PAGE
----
- You may begin skit preparations before retreat registration has opened. But do not give out final role assignments to ladies who have not registered (and made their down payment) for the event/retreat.
- Every actress should have a backup! Even as you are doing read-throughs and rehearsals, everyone should know who they are the backup for. I normally have women with smaller parts to be backups for main characters; I can more easily find women at the last minute to play a minor part.
- Have a person in charge of props and setting up. The director and actresses may help, but you need someone whose mind will be totally focused on the props and sets.
- Make sure props which are to be returned after the event are labeled with the name of the owner. For the most part, anyone contributing a prop to the skit should be responsible for picking it up at the end of the skit.
As I have said, I like hats. However, when there isn’t an appropriate hat to be found, we have made our own simple head attire. One of the simplest ways to do this is to buy a simple headband to decorate. I have to confess, this is not my original idea, but I have some talented ladies who created these “hats” from headbands. We have a skit where all the characters are trees (“A Tree Planted by the Water”), and the headband with leaves glued to it was effective for each of the “saplings” on stage. You may have a skit with sheep or wolves, and how much easier to just have a headband than to try to costume those characters in other ways! Even the bridal veil is an easy way to portray a bride on stage.
Like hats, signs are another friend of the minimalist, or the one producing a skit with limited funds. A well-made and well-placed sign can give your audience a wealth of information. As you can see by some of the signs that we have used above, a sign can tell you location of the action, explain the event, or indicate the passage of time. You may find that one of your ladies has the “gift” of making signs!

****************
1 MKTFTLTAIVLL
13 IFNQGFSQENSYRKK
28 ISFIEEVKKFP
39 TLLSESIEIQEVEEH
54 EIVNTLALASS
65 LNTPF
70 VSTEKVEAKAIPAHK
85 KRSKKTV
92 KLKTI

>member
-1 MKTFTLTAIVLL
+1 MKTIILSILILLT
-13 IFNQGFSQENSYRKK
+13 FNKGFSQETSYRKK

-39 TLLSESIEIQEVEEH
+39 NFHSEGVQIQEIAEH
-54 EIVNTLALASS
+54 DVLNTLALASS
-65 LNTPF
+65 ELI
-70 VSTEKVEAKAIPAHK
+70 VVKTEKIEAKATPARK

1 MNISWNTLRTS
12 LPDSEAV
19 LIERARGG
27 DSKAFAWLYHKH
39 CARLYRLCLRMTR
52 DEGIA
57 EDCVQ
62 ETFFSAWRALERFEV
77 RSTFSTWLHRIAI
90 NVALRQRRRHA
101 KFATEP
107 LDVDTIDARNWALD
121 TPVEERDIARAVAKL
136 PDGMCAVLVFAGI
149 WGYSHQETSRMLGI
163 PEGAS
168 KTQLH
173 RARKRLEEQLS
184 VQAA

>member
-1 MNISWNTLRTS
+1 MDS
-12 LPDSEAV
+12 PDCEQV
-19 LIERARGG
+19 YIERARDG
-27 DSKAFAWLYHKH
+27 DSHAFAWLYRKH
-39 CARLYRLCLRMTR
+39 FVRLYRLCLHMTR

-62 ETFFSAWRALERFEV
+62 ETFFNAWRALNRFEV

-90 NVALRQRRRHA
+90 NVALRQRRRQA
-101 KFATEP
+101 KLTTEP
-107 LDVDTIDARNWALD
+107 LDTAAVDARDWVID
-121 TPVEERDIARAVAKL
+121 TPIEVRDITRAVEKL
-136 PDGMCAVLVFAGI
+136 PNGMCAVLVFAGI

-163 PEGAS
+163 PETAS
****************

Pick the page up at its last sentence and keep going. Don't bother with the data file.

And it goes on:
Some tips on signs:
- Of course, signs must be large enough for the audience to see, and the font or lettering must be large and legible.
- Letters can be printed out using whatever fonts you prefer from your computer. Then simply cut and piece them together. Using double-sided tape works best to adhere the paper to the board and doesn’t leave the bumpy effects of glue.
- Use something heavier than posterboard if possible, so they don’t bend or fall over easily. Foamboard is nice, or you can back your posterboard with cardboard. Remember, both sides can be used to reduce expenses.
- Outlining the sign using electrical or duct tape helps to make the sign stand out and gives it a professional appearance. These tapes can also be used within the sign to give it dimension or a further “pop”.
- Signs must be placed where the majority of your audience can see them.
- We sometimes use an easel to hold a sign that will be on stage for a while. Other times, a person has walked across the stage with the sign. If possible, signs can be hung up on props or on the wall.